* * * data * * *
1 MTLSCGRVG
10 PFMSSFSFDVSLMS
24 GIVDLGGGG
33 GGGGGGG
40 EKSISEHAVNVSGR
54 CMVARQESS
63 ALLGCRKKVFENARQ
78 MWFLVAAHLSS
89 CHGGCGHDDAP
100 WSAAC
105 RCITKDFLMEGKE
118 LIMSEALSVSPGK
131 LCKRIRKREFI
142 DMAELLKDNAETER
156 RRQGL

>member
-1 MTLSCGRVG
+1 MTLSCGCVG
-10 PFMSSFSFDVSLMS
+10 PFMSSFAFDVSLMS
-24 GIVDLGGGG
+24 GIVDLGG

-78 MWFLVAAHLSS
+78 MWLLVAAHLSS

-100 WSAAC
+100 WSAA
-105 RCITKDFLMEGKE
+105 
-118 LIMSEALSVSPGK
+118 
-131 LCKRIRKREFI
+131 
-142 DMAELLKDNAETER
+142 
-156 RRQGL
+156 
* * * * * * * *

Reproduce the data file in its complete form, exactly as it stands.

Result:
1 MTLSCGRVG
10 PFMSSFSFDVSLMS
24 GIVDLGGGG
33 GGGGGGG
40 EKSISEHAVNVSGR
54 CMVARQESS
63 ALLGCRKKVFENARQ
78 MWFLVAAHLSS
89 CHGGCGHDDAP
100 WSAAC
105 RCITKDFLMEGKE
118 LIMSEALSVSPGK
131 LCKRIRKREFI
142 DMAELLKDNAETER
156 RRQGL

>member
-1 MTLSCGRVG
+1 MTLSCGCVG
-10 PFMSSFSFDVSLMS
+10 PFMSSFAFDVSLMS
-24 GIVDLGGGG
+24 GIVDLGG

-78 MWFLVAAHLSS
+78 MWLLVAAHLSS

-100 WSAAC
+100 WSAA
-105 RCITKDFLMEGKE
+105 
-118 LIMSEALSVSPGK
+118 
-131 LCKRIRKREFI
+131 
-142 DMAELLKDNAETER
+142 
-156 RRQGL
+156 